Morphine, but not methadone, inhibits microsomal prostaglandin E synthase-1 and prostaglandin-endoperoxide synthase 2 in lipopolysaccharide-stimulated horse synoviocytes.


Department of Veterinary Medicine, Faculty of Animal Science and Food Engineering, University of São Paulo, Pirassununga, SP, Brazil. Electronic address: [Email]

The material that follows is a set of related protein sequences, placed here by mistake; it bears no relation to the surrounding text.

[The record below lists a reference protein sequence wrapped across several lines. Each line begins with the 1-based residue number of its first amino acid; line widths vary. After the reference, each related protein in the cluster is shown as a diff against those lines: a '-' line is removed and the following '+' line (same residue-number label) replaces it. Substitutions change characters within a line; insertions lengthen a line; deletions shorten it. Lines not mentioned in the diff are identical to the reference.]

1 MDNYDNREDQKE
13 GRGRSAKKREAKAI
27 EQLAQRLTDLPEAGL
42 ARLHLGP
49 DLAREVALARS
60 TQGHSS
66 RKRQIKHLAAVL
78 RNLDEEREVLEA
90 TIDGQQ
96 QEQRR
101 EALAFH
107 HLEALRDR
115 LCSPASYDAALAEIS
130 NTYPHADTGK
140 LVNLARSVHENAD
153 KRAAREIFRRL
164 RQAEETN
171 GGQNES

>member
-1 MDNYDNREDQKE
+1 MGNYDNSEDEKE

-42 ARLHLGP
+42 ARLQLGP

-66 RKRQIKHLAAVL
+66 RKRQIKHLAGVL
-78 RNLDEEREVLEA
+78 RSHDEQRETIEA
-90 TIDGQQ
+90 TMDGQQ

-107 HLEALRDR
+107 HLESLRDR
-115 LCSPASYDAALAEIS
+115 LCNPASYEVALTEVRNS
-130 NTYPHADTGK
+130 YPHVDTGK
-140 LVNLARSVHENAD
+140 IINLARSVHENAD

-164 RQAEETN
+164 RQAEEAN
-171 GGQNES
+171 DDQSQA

Osteoarthritis (OA) is one of the main locomotor disorders in horses. Although nonsteroidal anti-inflammatory drugs are the first-line treatment for OA, opioids could also be used. In previous studies, opioids showed promising anti-inflammatory and analgesic effects. In this study, we aimed to investigate the effects of two opioids (morphine and methadone) against inflammation in lipopolysaccharide (LPS)-stimulated synoviocytes by analyzing microsomal prostaglandin E synthase-1 (mPGES-1) and prostaglandin-endoperoxide synthase 2 (PTGS2) expression. Synoviocytes were obtained from the joints at the distal limbs of dead animals. The cytotoxic effects of LPS, morphine, and methadone were investigated by using a cell viability assay with crystal violet dye. Synoviocytes were treated with LPS, LPS plus morphine, or LPS plus methadone for 3, 6, and 12 h, and mPGES-1 and PTGS2 expression was measured using real-time polymerase chain reaction. LPS, and morphine did not affect the viability of synoviocytes, even at high concentrations. LPS treatment increased mPGES-1 and PTGS2 expression, whereas morphine inhibited the increase in mPGES-1 and PTGS2 expression in LPS-stimulated synoviocytes. Methadone did not inhibit mPGES-1 or PTGS2 expression. These results suggest that morphine may exhibit anti-inflammatory effect; therefore, it might be beneficial for the treatment of OA.



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